A community contribution company (CCC) is a hybrid company aimed at promoting social enterprise. CCCs are for-profit companies with a socially beneficial purpose. They have much of the same flexibility of regular corporations but are restricted in how they use their assets. This ensures their operations primarily benefit the community.
British Columbia is the first Canadian jurisdiction to introduce CCCs. Now, socially conscious investors who still expect some financial return have a new corporate vehicle. A CCC can operate for profit enterprises much like any other business corporations, as long as at least one of its primary purposes is beneficial to the community.
This is a unique advantage over non-profit entities, which also have socially beneficial purposes, but often face difficulties in raising funds. On the other hand, traditional corporations cannot assure community-minded investors that their investments will be used for social purposes. CCCs are intended to bridge this gap. Since CCCs can issue shares and pay dividends, they can attract capital more readily. At the same time, investors will be assured that most profits from commercial activities are used for the benefit of the community.
Becoming a CCC
The CCC structure is available to both new applicants and pre-existing companies. New applicants must reserve an appropriate corporate name and file an incorporation application. The corporate name must contain the words “Community Contribution Company” or “CCC”. Existing companies can file a “Notice of Alteration from BC Company to Become a CCC” after reserving an appropriate name. Societies can become a CCC by first converting to a BC company. Note that the conversion process is only available to societies without a charitable purpose.
CCCs must have a community purpose. Any purpose that is beneficial to society at large or a segment of society that is broader than the group of persons who are related to the CCC will qualify. The following are some recognized community purposes:
CCCs are subject to restrictions in dealing with their assets:
As a rule, a maximum of 40% of its annual profits may be distributed as dividends.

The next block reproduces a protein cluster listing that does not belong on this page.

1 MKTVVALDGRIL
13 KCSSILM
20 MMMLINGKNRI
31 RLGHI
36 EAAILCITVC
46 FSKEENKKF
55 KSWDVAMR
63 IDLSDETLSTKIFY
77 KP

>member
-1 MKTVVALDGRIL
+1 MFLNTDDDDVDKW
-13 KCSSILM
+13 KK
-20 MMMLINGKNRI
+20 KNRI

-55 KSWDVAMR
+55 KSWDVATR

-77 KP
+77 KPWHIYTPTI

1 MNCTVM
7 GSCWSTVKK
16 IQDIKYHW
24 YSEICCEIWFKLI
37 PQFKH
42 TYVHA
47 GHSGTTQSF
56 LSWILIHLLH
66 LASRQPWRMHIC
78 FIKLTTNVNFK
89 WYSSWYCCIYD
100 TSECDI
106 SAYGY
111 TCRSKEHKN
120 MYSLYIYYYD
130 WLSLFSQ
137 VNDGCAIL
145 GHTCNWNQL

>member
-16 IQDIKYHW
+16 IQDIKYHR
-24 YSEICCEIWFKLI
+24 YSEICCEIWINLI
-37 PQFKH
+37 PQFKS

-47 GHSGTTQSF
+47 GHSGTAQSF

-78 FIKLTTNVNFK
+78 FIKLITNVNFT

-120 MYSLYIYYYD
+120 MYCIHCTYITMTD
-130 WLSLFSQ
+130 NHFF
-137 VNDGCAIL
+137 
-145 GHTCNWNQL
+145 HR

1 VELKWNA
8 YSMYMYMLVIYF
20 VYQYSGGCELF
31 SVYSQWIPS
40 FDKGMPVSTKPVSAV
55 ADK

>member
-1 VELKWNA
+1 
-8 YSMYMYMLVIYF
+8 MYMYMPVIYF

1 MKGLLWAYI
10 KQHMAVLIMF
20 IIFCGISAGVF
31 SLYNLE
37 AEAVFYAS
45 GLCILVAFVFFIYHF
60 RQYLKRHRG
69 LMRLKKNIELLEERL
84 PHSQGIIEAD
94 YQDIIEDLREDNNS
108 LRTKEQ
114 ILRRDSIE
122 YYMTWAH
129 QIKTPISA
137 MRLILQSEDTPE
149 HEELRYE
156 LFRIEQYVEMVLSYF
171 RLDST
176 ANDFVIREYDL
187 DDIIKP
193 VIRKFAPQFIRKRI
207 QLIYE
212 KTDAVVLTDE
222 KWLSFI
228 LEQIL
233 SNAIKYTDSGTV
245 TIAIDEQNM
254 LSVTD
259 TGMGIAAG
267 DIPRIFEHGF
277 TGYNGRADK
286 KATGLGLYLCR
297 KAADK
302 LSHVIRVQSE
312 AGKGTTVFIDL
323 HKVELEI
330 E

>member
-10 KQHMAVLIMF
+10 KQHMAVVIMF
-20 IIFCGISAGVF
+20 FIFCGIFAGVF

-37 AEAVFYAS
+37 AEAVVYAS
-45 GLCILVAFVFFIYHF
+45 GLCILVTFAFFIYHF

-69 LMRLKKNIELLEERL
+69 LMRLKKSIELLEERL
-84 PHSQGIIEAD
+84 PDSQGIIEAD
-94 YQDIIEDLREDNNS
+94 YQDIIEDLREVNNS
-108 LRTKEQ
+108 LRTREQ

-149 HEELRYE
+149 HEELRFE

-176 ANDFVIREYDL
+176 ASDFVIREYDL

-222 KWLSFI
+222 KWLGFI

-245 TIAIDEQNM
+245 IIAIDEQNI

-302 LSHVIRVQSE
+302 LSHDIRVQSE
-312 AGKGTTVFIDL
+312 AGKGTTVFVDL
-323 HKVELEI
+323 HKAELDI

Upon dissolution, at least 60% of its assets must be distributed to community service cooperatives, registered charities or qualified donees as defined in the Income Tax Act (Canada).
Payments & Asset Transfers by a CCC
Generally speaking, payments and transfers of assets by the CCC must fall into one of these categories:
transfer for fair market value
transfer to community service cooperatives, registered charities or qualified donees
furtherance of CCC’s community purpose
specifically permitted transfers
Transfers in the ordinary course of business are permitted if the fair market value of the goods or services received in return can reasonably be expected to be equal to the transferred money or other assets.
Additional restrictions apply in respect of financial assistance by the CCC and transfers to related persons (such as directors, officers and shareholders).
These restrictions ensure CCCs primarily benefit the community.
Accountability & Reporting
Unlike a regular company, CCCs must have at least three directors and cannot waive the obligation to produce financial statements. In addition, CCCs must publish annual community contribution reports. The report must set out, among other things:
a description of how the CCC’s activities benefited society
a description of the sums and assets transferred to further the CCC’s community purposes and a description of such purposes
dividends declared, redemptions or reductions of capital
information on each person who received $75,000 or more in remuneration
information on transferees who received transfers with a value exceeding $10,000 in the aggregate
annual financial statements
Like other business corporations, CCC’s must pay corporate income tax. Exemptions enjoyed by registered charities are not available to CCCs.